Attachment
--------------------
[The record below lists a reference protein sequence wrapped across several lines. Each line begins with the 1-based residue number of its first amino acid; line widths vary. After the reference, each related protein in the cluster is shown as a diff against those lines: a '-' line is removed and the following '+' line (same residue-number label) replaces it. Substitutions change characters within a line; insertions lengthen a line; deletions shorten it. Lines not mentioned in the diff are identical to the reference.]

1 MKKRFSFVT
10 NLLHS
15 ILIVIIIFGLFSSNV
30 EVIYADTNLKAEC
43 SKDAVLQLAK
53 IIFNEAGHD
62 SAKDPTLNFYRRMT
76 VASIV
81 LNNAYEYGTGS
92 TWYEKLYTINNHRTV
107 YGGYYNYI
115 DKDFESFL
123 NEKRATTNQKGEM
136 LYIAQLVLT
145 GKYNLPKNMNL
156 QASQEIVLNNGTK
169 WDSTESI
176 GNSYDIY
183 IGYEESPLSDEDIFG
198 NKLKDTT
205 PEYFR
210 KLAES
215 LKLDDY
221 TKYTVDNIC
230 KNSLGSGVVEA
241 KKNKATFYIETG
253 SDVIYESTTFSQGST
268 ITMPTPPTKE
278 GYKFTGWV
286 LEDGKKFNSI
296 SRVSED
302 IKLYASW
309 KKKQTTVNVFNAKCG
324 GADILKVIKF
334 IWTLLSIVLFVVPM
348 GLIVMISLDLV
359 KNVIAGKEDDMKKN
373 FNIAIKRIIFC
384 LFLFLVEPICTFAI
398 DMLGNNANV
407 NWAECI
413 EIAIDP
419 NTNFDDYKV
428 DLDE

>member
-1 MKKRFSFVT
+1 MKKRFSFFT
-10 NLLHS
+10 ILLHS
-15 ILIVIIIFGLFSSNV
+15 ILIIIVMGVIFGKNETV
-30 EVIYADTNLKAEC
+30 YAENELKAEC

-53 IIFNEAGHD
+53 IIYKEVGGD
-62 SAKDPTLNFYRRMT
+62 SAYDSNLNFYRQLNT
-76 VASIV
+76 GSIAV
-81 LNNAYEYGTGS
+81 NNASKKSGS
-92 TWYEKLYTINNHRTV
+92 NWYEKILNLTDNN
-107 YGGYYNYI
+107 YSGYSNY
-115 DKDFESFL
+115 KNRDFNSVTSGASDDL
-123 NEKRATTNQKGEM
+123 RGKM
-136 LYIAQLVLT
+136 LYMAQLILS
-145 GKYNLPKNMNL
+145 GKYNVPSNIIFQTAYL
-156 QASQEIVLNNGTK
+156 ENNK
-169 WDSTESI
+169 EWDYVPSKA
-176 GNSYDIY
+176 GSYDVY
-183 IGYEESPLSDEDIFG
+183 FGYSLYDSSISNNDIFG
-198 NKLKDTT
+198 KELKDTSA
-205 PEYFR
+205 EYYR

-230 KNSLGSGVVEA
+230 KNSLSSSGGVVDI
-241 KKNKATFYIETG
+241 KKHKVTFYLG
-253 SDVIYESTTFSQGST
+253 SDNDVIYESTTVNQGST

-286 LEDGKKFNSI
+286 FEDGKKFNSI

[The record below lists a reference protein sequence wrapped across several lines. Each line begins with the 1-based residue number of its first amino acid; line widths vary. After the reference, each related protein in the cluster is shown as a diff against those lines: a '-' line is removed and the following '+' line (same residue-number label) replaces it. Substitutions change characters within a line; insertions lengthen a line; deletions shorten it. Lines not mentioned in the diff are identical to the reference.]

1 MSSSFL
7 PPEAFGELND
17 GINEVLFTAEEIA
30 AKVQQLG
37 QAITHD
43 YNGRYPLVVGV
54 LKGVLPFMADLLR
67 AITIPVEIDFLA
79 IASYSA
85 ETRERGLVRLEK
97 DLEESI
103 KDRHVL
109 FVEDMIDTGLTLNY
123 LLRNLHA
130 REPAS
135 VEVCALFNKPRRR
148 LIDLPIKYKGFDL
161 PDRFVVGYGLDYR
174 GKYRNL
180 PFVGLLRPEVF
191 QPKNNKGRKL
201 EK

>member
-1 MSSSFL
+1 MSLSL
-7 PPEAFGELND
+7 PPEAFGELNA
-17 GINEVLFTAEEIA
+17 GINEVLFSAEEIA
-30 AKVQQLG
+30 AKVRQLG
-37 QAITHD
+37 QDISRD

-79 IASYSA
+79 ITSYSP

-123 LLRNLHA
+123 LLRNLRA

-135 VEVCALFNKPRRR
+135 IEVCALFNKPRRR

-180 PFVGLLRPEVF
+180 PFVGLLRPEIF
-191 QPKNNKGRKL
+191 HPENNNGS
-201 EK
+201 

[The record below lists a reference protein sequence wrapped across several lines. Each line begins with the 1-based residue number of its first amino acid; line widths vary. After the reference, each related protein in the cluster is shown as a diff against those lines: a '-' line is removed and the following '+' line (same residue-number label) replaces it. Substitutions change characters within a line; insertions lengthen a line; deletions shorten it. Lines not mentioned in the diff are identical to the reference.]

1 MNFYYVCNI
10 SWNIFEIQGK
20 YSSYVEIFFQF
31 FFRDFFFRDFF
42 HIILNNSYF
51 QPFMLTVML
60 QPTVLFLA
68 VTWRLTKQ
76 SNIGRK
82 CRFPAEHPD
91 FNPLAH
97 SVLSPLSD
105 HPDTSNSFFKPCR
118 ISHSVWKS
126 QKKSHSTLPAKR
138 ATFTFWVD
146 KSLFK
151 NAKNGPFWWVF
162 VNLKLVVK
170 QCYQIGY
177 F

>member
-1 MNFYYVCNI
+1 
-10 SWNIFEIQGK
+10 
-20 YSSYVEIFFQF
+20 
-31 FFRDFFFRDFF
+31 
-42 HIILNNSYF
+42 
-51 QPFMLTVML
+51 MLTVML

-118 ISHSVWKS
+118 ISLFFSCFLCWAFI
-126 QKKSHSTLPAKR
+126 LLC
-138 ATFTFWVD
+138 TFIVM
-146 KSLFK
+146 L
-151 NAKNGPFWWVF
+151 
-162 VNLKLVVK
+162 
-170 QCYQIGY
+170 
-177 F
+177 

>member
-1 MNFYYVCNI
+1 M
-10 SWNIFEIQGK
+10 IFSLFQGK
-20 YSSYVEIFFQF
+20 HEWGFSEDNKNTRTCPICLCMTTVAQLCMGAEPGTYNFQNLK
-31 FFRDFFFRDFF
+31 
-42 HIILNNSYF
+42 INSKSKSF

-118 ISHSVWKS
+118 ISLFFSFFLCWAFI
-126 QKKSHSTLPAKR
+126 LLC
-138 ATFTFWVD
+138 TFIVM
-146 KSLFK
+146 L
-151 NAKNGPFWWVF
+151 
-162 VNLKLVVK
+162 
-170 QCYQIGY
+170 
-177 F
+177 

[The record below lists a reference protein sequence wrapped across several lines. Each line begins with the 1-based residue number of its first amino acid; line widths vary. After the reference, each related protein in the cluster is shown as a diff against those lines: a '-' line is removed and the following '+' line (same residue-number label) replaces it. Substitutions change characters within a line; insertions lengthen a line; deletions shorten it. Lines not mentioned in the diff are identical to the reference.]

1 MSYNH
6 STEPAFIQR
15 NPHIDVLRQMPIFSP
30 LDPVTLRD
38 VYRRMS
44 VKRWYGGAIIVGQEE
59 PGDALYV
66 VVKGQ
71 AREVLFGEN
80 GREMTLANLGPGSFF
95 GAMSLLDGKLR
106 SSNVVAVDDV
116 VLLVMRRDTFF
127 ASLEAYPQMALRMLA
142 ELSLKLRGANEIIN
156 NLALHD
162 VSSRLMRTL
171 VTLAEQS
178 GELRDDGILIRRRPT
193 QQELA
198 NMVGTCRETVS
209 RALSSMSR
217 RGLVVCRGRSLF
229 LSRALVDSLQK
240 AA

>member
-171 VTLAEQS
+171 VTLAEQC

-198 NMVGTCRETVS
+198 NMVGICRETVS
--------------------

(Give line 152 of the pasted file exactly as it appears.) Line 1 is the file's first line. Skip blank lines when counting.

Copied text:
91 FNPLAH